B.C. limits events in private homes to household, plus ‘safe six’ amid COVID-19 surge

Henry issued a public health order limiting private gatherings to one household, plus a group of ‘safe six’ only

Join Black Press Media and Do Some Good

Pay it Forward program supports local businesses in their community giving

B.C. Liberal Leader Andrew Wilkinson speaks during a drive-in car rally campaign stop at a tour bus operator, in Delta, Saturday, Oct. 17, 2020. THE CANADIAN PRESS/Darryl Dyck
Andrew Wilkinson stepping down as B.C. Liberal leader

Will stay on until the next party leader is chosen

Harvesters participating in the extended commercial halibut season will need to land their catch in either Prince Rupert (pictured), Vancouver, or Port Hardy by Dec. 14. (File photo)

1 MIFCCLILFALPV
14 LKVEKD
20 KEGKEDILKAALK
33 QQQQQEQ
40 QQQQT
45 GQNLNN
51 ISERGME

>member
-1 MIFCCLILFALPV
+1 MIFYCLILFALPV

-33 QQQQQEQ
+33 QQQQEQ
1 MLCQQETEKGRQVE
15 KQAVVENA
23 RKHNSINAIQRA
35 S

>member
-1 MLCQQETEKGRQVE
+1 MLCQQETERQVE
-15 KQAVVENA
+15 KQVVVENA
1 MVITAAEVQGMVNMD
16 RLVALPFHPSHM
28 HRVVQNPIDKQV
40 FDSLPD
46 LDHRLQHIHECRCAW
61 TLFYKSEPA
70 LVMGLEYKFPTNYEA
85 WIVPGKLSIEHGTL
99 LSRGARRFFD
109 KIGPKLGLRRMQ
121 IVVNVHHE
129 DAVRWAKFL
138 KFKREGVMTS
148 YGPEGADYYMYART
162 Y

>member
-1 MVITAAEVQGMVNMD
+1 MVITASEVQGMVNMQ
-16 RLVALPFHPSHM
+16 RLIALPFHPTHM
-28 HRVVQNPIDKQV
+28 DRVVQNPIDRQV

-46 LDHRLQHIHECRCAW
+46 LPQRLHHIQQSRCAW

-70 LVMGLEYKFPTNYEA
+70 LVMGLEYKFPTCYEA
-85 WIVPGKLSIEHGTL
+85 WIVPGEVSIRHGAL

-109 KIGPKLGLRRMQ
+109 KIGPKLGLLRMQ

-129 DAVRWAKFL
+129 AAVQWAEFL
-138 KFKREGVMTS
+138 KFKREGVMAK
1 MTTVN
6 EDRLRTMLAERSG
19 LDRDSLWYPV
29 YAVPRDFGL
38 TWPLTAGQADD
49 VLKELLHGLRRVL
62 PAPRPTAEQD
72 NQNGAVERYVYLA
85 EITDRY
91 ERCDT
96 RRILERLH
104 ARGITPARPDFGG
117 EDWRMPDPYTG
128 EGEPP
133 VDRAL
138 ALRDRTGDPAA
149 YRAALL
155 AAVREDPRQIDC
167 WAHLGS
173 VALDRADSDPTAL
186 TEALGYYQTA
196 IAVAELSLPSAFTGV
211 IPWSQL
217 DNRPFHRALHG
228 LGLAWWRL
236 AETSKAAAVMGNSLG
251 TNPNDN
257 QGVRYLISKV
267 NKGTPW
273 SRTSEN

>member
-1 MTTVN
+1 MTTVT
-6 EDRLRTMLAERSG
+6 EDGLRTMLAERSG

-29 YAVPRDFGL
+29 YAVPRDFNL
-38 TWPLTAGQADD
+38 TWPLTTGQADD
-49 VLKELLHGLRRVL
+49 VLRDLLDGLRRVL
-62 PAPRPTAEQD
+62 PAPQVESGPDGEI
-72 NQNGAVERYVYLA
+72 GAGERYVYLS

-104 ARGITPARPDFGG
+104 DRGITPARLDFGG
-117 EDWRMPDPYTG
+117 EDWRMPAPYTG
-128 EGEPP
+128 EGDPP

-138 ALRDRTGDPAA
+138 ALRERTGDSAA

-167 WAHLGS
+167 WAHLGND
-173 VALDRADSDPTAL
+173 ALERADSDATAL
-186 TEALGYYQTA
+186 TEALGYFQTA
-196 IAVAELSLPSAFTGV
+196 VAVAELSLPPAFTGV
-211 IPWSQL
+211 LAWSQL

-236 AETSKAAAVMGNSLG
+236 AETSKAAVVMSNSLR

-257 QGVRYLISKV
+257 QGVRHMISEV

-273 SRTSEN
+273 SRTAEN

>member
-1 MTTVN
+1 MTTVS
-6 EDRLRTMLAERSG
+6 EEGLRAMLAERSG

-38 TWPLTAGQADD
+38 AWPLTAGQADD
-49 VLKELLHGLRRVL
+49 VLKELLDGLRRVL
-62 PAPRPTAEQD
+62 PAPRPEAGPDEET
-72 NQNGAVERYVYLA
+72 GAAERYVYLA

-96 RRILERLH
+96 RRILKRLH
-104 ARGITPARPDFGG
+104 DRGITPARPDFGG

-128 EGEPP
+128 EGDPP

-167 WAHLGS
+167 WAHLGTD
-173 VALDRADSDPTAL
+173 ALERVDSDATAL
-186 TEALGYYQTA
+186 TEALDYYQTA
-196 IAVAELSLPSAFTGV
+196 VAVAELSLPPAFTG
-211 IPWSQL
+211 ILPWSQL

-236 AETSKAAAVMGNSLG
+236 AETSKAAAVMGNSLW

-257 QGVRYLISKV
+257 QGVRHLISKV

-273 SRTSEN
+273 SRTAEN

B.C.’s commercial halibut season extended three weeks

COVID-19 market disruptions at the root of DFO’s decision

VicPD and B.C. Conservation Officer Service teamed up to free two bucks who were entangled in a fishing net and dragging a wheelbarrow sized piece of driftwood behind them. (VicPD)
VIDEO: Police, B.C. Conservation help two bucks caught in one fishing net

Bucks were also dragging a wheelbarrow sized piece of driftwood behind them

A heavy police presence was spotted in Lumby, Monday, Oct. 26, 2020. (Facebook)
Police situation leads to ‘hold and secure’ at North Okanagan school

Police call for social media blackout in ongoing incident

École de l’Anse-au-sable. (Google Maps)
COVID-19 outbreak forces closure of Kelowna school

The outbreak is the first within B.C.’s school system since classes resumed back in September

Most Read